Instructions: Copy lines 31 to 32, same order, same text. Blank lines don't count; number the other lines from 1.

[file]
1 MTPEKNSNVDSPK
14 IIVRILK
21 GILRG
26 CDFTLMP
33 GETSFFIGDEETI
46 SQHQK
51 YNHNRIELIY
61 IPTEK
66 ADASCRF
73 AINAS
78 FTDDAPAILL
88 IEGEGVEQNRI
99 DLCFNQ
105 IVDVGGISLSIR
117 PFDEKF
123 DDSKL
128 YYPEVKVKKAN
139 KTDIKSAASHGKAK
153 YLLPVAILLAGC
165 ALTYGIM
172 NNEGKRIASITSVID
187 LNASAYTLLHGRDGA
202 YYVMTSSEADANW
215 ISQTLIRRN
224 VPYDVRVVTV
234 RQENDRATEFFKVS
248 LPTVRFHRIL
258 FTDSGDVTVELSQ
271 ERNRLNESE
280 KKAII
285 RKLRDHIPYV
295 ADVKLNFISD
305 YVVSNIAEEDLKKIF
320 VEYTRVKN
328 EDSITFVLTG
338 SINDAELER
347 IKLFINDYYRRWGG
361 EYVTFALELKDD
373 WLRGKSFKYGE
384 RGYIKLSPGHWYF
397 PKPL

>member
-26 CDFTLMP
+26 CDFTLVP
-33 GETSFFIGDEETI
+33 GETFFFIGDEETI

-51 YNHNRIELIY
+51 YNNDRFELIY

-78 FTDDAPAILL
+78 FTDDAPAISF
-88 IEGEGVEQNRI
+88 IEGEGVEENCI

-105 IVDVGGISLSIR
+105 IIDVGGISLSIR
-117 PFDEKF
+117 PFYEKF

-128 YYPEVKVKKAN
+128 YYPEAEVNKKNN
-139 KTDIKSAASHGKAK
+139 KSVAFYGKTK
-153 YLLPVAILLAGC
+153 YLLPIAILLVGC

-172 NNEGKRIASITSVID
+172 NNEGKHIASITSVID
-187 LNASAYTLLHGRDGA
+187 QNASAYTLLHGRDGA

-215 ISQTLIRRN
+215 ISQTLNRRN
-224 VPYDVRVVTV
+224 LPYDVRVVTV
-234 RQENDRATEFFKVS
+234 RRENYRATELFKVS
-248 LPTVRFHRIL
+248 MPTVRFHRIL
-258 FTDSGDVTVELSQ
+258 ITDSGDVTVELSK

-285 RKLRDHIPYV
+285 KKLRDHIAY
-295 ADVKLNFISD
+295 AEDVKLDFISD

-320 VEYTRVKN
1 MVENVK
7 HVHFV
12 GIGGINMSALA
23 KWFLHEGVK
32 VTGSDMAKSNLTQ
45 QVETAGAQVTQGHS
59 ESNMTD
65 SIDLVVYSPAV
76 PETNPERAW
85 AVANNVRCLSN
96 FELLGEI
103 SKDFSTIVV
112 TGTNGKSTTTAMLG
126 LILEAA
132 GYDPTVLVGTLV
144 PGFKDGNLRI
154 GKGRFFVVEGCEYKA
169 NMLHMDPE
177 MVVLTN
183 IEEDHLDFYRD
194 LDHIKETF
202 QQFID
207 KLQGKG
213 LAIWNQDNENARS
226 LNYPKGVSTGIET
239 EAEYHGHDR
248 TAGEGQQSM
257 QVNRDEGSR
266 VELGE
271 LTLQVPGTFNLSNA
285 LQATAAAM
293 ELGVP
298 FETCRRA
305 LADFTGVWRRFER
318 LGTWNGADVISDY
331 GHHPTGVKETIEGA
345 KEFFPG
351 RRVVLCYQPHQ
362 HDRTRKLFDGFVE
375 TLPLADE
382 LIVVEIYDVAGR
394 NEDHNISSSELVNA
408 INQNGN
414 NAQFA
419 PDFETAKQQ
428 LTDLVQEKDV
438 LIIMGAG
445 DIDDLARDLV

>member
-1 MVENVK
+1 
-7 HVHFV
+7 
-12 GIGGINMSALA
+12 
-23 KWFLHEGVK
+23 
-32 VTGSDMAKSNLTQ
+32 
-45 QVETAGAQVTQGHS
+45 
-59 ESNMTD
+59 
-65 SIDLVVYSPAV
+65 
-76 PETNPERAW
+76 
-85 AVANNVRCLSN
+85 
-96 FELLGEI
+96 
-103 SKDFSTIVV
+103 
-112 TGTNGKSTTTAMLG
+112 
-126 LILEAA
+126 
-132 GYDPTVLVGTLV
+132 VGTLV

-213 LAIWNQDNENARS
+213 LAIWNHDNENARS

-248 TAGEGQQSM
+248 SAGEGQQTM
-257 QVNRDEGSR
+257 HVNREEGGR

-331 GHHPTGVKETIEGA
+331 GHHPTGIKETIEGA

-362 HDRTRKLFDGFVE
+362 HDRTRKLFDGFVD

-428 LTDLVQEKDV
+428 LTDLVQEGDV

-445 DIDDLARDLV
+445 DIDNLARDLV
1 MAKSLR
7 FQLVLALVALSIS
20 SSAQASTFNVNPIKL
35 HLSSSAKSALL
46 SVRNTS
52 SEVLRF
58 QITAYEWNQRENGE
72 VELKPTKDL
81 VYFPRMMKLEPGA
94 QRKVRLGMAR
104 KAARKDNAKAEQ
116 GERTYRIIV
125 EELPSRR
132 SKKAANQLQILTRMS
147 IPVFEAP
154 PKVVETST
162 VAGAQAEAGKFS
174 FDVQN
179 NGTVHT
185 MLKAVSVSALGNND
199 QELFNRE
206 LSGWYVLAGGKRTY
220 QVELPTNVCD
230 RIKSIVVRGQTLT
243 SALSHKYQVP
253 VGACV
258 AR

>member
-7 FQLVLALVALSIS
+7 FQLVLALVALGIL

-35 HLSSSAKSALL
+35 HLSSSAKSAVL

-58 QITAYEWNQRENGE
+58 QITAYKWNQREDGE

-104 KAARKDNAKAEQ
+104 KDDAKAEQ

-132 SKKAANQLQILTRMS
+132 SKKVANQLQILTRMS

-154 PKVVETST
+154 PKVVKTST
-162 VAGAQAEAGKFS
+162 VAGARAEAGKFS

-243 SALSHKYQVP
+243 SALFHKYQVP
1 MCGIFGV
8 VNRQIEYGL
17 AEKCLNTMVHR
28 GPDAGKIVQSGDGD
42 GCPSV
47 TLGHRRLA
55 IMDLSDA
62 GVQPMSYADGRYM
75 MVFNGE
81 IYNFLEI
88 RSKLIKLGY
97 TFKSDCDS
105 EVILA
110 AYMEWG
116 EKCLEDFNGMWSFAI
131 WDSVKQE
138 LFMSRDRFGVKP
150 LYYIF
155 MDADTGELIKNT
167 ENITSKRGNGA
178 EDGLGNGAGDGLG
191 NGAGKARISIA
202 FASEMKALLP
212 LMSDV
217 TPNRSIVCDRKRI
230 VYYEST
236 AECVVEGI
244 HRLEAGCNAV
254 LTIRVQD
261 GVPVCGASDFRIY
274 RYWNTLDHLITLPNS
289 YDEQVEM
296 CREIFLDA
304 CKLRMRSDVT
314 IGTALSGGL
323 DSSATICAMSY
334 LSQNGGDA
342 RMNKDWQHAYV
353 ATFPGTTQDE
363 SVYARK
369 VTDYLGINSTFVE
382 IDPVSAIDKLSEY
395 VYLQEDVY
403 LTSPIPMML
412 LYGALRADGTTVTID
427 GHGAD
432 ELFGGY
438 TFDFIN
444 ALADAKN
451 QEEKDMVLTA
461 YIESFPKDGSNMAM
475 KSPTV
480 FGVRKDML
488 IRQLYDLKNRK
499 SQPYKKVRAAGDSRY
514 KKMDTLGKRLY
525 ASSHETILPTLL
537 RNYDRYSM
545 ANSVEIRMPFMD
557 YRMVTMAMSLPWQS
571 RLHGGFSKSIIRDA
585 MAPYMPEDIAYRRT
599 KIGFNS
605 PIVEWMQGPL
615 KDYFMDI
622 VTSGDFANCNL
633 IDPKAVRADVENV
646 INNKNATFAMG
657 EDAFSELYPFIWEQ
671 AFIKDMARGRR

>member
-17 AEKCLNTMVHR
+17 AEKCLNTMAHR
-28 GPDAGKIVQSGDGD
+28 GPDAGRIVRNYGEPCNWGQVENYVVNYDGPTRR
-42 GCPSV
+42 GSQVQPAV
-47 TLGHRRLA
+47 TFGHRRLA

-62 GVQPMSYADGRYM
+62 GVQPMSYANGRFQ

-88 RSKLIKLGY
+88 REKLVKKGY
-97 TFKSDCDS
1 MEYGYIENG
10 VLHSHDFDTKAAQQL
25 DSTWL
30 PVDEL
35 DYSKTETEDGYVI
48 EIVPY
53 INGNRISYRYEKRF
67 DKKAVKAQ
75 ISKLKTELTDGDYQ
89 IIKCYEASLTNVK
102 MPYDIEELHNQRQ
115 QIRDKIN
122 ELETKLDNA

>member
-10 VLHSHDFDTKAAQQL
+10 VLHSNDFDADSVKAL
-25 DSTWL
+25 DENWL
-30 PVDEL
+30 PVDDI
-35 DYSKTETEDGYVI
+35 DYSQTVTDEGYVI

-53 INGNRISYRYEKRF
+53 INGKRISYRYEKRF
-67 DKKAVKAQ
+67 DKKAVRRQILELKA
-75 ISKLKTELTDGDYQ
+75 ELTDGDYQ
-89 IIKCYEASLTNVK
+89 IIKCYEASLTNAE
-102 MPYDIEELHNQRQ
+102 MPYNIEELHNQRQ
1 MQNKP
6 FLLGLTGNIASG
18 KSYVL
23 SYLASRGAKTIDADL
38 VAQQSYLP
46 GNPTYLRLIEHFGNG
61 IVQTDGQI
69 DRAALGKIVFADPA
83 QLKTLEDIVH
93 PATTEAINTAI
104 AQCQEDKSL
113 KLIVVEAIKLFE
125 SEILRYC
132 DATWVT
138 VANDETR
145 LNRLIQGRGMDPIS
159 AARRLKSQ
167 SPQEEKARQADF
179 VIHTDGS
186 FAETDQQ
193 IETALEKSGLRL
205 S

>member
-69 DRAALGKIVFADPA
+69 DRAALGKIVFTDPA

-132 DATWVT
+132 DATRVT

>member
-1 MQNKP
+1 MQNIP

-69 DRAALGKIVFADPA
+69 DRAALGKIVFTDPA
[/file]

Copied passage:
285 RKLRDHIPYV
295 ADVKLNFISD